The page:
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View Full Version : Race in YA Lit: Wake Up & Smell the Coffee-Colored Skin, White Authors!



Tasha&Kamali
05-06-2012, 09:15 AM
http://www.sfwa.org/wp-content/uploads/2012/05/ockler_sfwa.jpg

by Sarah Ockler
In a new series entitled Y.A. for Grownups, The Atlantic Wire posted an article exploring The Ongoing Problem of Race in YA. (http://www.theatlanticwire.com/entertainment/2012/04/ongoing-problem-race-y/51574/) Like the title states, race in YA isn’t a new problem, nor is it going away. When I scan the YA bookshelves—whether my own or the extensive store displays—the issue is clear:
I spy with my little eye something… white.
http://farm4.staticflickr.com/3533/3842472527_e761c39c0f.jpg (http://www.flickr.com/photos/34281632@N03/3842472527/)
White authors, white characters, white faces, white girls. The scenario isn’t entirely unlike my high school graduation, but it’s no longer the world I see (or want to see) when I look out the window. So why the disconnect?
Plenty of YA authors of color are writing about diverse characters, often struggling to get those books out into the world and into the hands of readers. Discussions about the issue focus on a trifecta of economic challenges doused in racial politics: consumers aren’t demanding and buying diverse fiction. So booksellers aren’t stocking and promoting it. So the publishing industry isn’t actively seeking, acquiring, and publishing it (with covers and flap copy that appropriately reflect the characters and story). So consumers aren’t demanding and buying it…
Which came first—the chicken, the egg, or the egg white omelet—I don’t know. But the discussion glosses over an obvious gap: white authors.


Rest of the article is below. Thoughts?



http://www.sfwa.org/2012/05/guest-post-race-in-ya-lit-wake-up-smell-the-coffee-colored-skin-white-authors/



(http://www.sfwa.org/2012/05/guest-post-race-in-ya-lit-wake-up-smell-the-coffee-colored-skin-white-authors/)

Tasha&Kamali
05-06-2012, 09:23 AM
Interesting analogy.


Saying that a white writer is not qualified to write a black or a Mexican or Indian or Philippino character is like saying Stephenie Meyer can’t write about falling in love with vampires because she’s married to a human, or that I can’t write a male POV because I don’t have, um… a beard. And by that logic, we wouldn’t have stories about dogs, either.Though it's these kind of analogies that make many people of color weary of authors attempting to tell 'their' story. Maybe the intention is admirable, but the presentation, wording, and shortsighted thinking leaves much to be desired.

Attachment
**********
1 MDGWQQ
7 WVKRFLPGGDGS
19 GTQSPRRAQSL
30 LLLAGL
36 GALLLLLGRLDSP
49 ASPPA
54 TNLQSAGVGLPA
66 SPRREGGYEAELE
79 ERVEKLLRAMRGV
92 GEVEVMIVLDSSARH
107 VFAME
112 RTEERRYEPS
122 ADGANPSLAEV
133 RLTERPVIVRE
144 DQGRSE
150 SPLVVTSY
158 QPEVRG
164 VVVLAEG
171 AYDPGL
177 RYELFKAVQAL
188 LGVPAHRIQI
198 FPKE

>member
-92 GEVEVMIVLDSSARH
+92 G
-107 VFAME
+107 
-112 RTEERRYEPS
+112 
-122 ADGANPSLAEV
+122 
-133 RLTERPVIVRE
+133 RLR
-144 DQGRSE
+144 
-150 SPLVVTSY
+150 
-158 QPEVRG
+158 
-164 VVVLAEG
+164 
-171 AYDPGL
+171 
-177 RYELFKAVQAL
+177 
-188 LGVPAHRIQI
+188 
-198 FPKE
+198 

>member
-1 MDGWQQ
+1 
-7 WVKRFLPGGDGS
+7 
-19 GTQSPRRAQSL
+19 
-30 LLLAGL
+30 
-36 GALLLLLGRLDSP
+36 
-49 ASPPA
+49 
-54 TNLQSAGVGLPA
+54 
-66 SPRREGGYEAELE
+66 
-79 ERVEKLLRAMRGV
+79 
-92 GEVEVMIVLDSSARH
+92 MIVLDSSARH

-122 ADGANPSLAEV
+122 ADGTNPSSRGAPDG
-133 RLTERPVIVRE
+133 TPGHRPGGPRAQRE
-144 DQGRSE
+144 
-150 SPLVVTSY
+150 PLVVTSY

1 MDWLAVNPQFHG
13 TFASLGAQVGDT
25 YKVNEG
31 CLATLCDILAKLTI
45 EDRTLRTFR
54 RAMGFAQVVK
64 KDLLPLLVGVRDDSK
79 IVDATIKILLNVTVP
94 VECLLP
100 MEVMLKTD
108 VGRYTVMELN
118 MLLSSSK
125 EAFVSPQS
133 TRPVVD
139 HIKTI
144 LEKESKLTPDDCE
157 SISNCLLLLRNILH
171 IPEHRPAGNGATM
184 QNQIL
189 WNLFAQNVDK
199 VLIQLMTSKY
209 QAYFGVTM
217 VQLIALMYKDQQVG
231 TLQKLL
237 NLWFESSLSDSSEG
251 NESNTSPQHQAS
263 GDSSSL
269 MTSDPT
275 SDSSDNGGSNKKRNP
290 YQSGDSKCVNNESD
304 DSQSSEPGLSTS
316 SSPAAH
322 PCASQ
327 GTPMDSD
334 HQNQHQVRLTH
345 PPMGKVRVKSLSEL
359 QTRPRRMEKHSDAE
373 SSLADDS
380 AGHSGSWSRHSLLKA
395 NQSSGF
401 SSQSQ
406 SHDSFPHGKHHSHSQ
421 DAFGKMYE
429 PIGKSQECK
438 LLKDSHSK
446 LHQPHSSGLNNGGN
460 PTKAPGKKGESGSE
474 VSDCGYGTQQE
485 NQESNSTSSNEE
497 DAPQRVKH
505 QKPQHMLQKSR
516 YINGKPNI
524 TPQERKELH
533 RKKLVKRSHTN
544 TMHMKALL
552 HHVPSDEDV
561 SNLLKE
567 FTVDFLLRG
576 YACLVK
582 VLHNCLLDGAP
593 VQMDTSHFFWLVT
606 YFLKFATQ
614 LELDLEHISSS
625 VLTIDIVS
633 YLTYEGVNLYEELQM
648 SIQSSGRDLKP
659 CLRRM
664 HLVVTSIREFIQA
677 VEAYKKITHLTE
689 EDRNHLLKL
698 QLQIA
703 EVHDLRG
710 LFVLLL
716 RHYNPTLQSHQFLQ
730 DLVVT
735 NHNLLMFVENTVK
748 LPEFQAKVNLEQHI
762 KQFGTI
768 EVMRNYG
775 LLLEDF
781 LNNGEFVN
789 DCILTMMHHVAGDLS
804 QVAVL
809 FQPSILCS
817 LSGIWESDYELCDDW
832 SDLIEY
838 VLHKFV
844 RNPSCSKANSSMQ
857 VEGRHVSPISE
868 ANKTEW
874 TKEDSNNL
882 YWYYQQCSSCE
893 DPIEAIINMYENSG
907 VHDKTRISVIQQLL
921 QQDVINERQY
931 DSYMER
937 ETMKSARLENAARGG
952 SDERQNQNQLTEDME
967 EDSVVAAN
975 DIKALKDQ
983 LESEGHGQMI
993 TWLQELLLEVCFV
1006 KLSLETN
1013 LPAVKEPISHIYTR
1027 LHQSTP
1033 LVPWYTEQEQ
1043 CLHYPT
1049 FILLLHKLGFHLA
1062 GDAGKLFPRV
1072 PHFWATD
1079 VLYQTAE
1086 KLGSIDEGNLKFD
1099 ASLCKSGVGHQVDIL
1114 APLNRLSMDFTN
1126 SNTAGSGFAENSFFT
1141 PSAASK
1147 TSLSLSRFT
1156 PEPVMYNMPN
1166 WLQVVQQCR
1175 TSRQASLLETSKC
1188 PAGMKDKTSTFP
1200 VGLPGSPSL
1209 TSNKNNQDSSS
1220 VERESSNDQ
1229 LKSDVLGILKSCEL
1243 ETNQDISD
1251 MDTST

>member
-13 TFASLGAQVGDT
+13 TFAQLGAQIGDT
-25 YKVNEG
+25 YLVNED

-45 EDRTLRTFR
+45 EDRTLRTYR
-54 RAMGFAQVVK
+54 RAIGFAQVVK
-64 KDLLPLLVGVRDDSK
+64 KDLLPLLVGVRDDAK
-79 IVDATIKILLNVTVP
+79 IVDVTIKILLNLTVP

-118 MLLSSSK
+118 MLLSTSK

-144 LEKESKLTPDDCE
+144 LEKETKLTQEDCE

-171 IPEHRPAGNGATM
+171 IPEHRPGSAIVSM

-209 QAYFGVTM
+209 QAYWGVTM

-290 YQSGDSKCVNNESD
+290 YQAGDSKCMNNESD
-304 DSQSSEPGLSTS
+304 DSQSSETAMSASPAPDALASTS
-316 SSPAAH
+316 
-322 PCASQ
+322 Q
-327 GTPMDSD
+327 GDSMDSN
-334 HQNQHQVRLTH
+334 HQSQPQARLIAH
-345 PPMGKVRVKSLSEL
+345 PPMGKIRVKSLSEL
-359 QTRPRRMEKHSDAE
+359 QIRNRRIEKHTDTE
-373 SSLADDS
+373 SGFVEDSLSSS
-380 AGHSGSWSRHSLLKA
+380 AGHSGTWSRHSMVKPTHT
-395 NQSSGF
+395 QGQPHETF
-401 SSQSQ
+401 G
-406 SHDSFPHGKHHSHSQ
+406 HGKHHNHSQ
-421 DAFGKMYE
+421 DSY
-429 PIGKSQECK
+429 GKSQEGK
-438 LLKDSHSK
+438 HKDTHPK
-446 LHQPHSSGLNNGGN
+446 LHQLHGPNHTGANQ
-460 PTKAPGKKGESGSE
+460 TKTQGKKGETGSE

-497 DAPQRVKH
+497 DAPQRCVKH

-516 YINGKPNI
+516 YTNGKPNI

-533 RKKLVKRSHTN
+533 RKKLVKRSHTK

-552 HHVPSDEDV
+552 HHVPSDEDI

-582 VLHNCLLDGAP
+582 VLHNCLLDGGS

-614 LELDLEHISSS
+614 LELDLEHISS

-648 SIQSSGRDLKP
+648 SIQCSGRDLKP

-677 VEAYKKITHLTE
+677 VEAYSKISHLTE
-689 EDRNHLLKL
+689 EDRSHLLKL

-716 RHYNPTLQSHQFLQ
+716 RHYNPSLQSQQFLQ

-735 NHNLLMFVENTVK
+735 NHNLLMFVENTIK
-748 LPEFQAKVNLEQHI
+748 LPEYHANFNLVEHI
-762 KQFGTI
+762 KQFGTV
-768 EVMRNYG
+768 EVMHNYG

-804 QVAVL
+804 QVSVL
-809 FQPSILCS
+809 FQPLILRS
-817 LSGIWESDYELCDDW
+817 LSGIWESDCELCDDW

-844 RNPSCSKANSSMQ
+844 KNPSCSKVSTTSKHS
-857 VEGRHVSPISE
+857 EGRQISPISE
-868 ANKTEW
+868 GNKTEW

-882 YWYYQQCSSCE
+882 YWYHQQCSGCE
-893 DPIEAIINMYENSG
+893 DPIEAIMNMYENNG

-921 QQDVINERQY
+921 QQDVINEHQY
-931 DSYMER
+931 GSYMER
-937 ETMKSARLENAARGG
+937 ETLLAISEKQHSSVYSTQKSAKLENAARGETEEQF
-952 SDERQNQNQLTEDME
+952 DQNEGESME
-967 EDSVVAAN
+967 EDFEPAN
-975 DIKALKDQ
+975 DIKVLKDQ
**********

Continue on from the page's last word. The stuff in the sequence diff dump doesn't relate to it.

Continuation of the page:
I agree with a lot of her points. I just want good stories, above all else. But I was also reminded of The Help, and some of the backlash from black men and women while reading her points.

Kitty27
05-13-2012, 11:17 PM
Interesting analogy.

Though it's these kind of analogies that make many people of color weary of authors attempting to tell 'their' story. Maybe the intention is admirable, but the presentation, wording, and shortsighted thinking leaves much to be desired.

I agree with a lot of her points. I just want good stories, above all else. But I was also reminded of The Help, and some of the backlash from black men and women while reading her points.


Thank you. I couldn't have said it better. Comparing writing POC characters to a woman writing about a MYTHICAL creature is nothing but pure foolishness. POC are not in the mythical creature category.

We are real people with culture,history and many stories to tell.

What this article ignores is that the Black audience is dying for positive fiction and if it is marketed towards them,it will sell. All she talks about is White audiences.

It also speaks to a serious issue that bugs many writers of color. A white author can write about characters of color and get published easily. See James Patterson and others.

It is entirely different for a writer of color doing the same thing. It's as if our voices about our history/culture aren't given the same consideration.

The Help was and still is hated because we've seen this story a thousand times before,written better and told by Black authors who actually lived in that time frame who didn't Disney-ify what went down. Yet they didn't receive the accolades and movie deal KS did.

Saronai
05-21-2012, 02:29 PM
This article you posted, and the comments so far in response, directly addresses something I've been contemplating lately.

I agree that the vampire analogy is bad and that we must tred carefully and with much research and consideration when writing about people from a race other than our own.